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UEE Sintesi della relazione

Project ID: 512439
Finanziato nell'ambito di: FP6-MOBILITY
Paese: United Kingdom

Final Activity Report Summary - UEE (Unifying the European experience: historical lessons of Pan-European development)

This network launched in October 2004 with a goal to establish a more 'presentist' economic history and to further advance Economic History scholarship in Europe. Research of the network was subdivided into five distinct themes:
1) the development of pan-European database;
2) pan-European growth from the mid-nineteenth century;
3) the very long history of growth;
4) the history of European integration;
5) Europe's changing position in the world; with underpinning goals to develop a pan-European database, which has required a major cooperative effort across countries and provided enormous training opportunities, and to write a book on economic history of Europe, a project initially not in the work programme. The network achieved significant results, both regarding in the areas of research as well as hiring and training of young researchers coming from various European universities.

The RTN has played a very important role in the consolidation of a European network of economic historians, which began with the formation of the European Historical Economics Society in 1991 and the launch of the European Review of Economic History in 1997. The RTN has brought in a new generation of European economic historians taking a pan-European perspective. The outstanding scientific achievement of the network is one which will also have a significant education benefit: the two-volume 'Unifying the European experience: An economic history of modern Europe', co-edited by Stephen N. Broadberry and Kevin H. O'Rourke, is now in press with Cambridge University Press. The books contain many chapters by network members, including young researchers, and will make it much easier for university professors to teach courses in European, as opposed to national, economic history. We thus anticipate that it will go a long way to meeting one of the network's main goals, namely the promotion of a pan-European approach to European economic history. This project was completed during the fourth reporting period.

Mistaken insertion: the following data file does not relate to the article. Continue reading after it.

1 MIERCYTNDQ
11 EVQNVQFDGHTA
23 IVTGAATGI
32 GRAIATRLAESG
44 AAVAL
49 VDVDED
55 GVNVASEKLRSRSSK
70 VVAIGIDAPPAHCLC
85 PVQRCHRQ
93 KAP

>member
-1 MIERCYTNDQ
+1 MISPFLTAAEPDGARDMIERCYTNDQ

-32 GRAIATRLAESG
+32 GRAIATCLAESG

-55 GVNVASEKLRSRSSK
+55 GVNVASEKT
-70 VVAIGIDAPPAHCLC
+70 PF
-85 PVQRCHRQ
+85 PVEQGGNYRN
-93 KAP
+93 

The UEE network proved to be remarkably popular among young researchers and managed to attract high calibre students and engage young researchers of great economic history research potential. Almost all young researchers were offered a very interesting job opportunity mainly in academia.

The PhD thesis of Peter Koudijs supervised by Hans Joachim Voth is making a breakthrough in the field. Koudijs won the Young Researcher Prize at the Economic History Society Conference (EHS) in Nottingham in March 2008. Koudijs explores whether markets react efficiently to news, using a unique, hand-collected dataset that is more than 200 years old. In his study, titled 'The boats that did not sail: Evidence on the sources of asset price volatility from an 18th century natural experiment' (please see online), he examines the prices of three English stocks - the East India Company, the Bank of England and the South Sea Company that were being traded in Amsterdam during the period 1771 to 1777. His research on stock market efficiency has also been profiled in the Financial Times.

Two former UEE young researchers, Paul Sharp and Jacob Weisdorf, have set up a series of pan-European research workshops Future research in economic and social history (FRESH) for young researchers in economic history, open to all young researchers. Full details of FRESH and the full list of meetings can be found at

Throughout the duration of the project UEE network organised four conferences hosted by the University of Warwick, University of Lunds, CEPR and by the Jagiellonian University. In addition, a number of summer schools was organised for the young researchers hosted by the EUI, University of Tartu and CNRS. These summer schools were co-sponsored by another network in economic history, GLOBALEURONET, run by Stefano Battilossi in Madrid. The summer schools had very high profile lecturers - both from the United States (US) and Europe.
UEE webiste:


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